Information on Chicken Pox
Varicella (also called chickenpox) is a common childhood disease. It is usually mild, but it can be serious, especially in young infants, adolescents, adults, and persons with immune deficiencies.
The varicella virus can be spread from person to person through the air, or by contact with fluid from chickenpox blisters.
It causes a rash, itching, fever, and tiredness.
It can lead to severe skin infection, scars, pneumonia, brain damage, or death.
A person who has had chickenpox can get a painful rash called shingles years later.
Contraindication to Vaccination
People should not get the vaccine if they have ever had a life-threatening allergic reaction to the vaccine or one of its components (gelatin, the antibiotic neomycin).
Pregnant women should wait to get varicella vaccine until after they have given birth. Women should not get pregnant for at least 1 month after getting the varicella vaccine.
Patients that are immunesuppressed should be assessed to see if they have any contraindications to getting the live vaccine.
Most people who get the varicella vaccine will not get chickenpox. But if someone who has been vaccinated does get chickenpox, it is usually very mild.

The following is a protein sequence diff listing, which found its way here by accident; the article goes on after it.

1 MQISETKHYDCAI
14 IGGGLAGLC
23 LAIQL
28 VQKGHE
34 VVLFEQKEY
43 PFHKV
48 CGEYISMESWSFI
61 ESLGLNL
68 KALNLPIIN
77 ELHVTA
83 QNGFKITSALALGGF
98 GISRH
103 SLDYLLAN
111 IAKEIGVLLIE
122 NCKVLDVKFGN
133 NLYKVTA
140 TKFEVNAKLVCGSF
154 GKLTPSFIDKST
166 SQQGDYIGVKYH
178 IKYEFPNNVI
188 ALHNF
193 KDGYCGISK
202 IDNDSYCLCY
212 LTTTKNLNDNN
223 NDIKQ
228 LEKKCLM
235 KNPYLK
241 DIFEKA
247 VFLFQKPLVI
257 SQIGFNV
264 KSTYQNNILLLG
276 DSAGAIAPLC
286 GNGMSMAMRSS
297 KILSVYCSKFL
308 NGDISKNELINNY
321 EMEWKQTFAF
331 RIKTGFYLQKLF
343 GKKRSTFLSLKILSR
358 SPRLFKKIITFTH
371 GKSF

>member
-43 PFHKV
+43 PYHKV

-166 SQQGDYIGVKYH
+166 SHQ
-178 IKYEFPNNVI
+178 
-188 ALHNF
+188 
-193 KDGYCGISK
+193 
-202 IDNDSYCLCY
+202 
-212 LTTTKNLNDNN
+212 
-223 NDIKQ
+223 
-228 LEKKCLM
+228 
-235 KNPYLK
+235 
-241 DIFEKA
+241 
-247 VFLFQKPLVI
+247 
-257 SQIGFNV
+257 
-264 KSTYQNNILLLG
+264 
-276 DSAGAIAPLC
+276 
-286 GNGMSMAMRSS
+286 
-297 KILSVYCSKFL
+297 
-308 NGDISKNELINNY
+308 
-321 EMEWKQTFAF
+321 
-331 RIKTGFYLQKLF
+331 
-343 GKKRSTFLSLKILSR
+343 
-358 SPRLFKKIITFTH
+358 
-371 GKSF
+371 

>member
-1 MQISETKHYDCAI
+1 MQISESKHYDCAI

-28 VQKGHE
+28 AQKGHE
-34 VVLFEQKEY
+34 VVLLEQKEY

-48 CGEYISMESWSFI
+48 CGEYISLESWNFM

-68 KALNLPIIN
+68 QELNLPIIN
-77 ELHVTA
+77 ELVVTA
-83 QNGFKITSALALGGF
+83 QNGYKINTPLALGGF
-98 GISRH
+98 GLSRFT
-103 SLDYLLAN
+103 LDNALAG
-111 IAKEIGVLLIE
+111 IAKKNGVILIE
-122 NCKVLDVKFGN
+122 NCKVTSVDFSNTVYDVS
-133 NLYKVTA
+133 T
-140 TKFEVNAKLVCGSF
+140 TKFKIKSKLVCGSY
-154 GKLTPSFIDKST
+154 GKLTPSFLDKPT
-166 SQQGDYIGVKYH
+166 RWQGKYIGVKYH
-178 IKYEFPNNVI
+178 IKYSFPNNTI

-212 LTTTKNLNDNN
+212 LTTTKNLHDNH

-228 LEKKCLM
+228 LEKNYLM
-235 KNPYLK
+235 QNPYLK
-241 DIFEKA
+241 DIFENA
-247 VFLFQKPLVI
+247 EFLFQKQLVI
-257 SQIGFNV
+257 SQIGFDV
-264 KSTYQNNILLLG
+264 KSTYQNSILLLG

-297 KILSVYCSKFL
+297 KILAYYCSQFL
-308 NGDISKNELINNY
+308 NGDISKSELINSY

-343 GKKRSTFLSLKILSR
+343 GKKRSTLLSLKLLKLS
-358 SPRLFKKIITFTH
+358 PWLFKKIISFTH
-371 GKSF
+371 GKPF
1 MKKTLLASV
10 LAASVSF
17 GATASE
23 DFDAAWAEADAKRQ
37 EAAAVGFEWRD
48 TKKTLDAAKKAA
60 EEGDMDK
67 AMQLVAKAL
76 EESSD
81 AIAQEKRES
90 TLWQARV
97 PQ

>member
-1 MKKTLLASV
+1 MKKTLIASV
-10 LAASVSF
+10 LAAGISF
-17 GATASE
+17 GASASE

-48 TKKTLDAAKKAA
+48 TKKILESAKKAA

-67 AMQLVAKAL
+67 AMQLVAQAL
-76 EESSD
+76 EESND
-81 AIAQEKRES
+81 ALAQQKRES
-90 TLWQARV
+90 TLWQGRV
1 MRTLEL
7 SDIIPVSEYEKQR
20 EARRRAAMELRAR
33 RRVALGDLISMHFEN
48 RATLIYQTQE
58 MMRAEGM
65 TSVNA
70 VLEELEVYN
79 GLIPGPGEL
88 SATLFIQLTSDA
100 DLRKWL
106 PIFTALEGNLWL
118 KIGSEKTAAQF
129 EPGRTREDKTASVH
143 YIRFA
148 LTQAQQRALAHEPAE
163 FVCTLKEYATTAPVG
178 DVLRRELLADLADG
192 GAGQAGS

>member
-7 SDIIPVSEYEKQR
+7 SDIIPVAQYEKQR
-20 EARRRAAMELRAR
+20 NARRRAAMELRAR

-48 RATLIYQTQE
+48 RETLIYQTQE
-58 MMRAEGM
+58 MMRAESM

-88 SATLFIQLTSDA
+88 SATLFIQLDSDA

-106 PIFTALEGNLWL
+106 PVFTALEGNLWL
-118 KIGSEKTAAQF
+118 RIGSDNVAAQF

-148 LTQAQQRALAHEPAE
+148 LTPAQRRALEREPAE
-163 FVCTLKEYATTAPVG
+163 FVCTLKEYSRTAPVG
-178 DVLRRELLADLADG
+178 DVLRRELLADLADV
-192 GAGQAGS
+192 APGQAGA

- It is also possible to get a few blisters at the site of injection with no generalized symptoms.
- The risk of varicella vaccine causing serious harm, or death, is extremely small.
- Getting the varicella vaccine is much safer than getting the chickenpox disease.
- Soreness, redness, or swelling where the shot was given
- Mild rash, up to a month after vaccination. It is possible for these people to infect other members of their household, but this is extremely rare.
- Seizure (jerking or staring) caused by fever
- Pneumonia (very rare)
Children should get 1 dose of varicella vaccine between 12 and 18 months of age, or at any age after that if they have never had chickenpox.
People who do not get the vaccine until 13 years of age or older should get 2 doses, 4-8 weeks apart.
Varicella vaccine may be given at the same time as other vaccines such as MMR.